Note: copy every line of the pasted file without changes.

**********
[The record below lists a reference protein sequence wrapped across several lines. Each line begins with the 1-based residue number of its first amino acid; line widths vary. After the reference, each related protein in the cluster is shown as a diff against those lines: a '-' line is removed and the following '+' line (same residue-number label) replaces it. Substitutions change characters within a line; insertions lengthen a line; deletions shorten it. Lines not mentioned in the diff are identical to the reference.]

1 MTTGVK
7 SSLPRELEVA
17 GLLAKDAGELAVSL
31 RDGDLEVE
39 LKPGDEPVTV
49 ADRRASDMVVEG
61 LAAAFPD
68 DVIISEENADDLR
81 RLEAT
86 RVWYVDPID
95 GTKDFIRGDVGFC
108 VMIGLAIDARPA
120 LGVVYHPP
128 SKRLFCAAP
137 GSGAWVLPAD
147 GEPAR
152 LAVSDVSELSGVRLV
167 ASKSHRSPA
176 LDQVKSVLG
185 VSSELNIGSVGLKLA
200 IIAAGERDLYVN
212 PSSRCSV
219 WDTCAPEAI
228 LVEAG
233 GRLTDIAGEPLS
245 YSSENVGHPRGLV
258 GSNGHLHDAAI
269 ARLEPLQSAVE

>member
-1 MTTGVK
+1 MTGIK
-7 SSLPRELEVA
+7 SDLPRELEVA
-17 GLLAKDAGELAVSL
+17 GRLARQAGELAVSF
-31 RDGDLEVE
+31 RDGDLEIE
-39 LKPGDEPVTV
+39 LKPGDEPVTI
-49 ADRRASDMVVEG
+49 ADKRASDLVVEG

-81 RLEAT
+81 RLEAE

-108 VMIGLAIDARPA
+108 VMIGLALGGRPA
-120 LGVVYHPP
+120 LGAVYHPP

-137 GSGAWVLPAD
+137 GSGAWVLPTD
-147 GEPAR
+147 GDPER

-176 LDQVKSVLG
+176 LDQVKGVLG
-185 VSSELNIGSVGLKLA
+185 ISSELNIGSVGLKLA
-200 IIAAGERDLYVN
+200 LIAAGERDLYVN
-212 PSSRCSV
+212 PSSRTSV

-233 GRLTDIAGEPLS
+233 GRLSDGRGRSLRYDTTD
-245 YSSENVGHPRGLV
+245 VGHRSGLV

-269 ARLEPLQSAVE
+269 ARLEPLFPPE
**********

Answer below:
[The record below lists a reference protein sequence wrapped across several lines. Each line begins with the 1-based residue number of its first amino acid; line widths vary. After the reference, each related protein in the cluster is shown as a diff against those lines: a '-' line is removed and the following '+' line (same residue-number label) replaces it. Substitutions change characters within a line; insertions lengthen a line; deletions shorten it. Lines not mentioned in the diff are identical to the reference.]

1 MTTGVK
7 SSLPRELEVA
17 GLLAKDAGELAVSL
31 RDGDLEVE
39 LKPGDEPVTV
49 ADRRASDMVVEG
61 LAAAFPD
68 DVIISEENADDLR
81 RLEAT
86 RVWYVDPID
95 GTKDFIRGDVGFC
108 VMIGLAIDARPA
120 LGVVYHPP
128 SKRLFCAAP
137 GSGAWVLPAD
147 GEPAR
152 LAVSDVSELSGVRLV
167 ASKSHRSPA
176 LDQVKSVLG
185 VSSELNIGSVGLKLA
200 IIAAGERDLYVN
212 PSSRCSV
219 WDTCAPEAI
228 LVEAG
233 GRLTDIAGEPLS
245 YSSENVGHPRGLV
258 GSNGHLHDAAI
269 ARLEPLQSAVE

>member
-1 MTTGVK
+1 MTGIK
-7 SSLPRELEVA
+7 SDLPRELEVA
-17 GLLAKDAGELAVSL
+17 GRLARQAGELAVSF
-31 RDGDLEVE
+31 RDGDLEIE
-39 LKPGDEPVTV
+39 LKPGDEPVTI
-49 ADRRASDMVVEG
+49 ADKRASDLVVEG

-81 RLEAT
+81 RLEAE

-108 VMIGLAIDARPA
+108 VMIGLALGGRPA
-120 LGVVYHPP
+120 LGAVYHPP

-137 GSGAWVLPAD
+137 GSGAWVLPTD
-147 GEPAR
+147 GDPER

-176 LDQVKSVLG
+176 LDQVKGVLG
-185 VSSELNIGSVGLKLA
+185 ISSELNIGSVGLKLA
-200 IIAAGERDLYVN
+200 LIAAGERDLYVN
-212 PSSRCSV
+212 PSSRTSV

-233 GRLTDIAGEPLS
+233 GRLSDGRGRSLRYDTTD
-245 YSSENVGHPRGLV
+245 VGHRSGLV

-269 ARLEPLQSAVE
+269 ARLEPLFPPE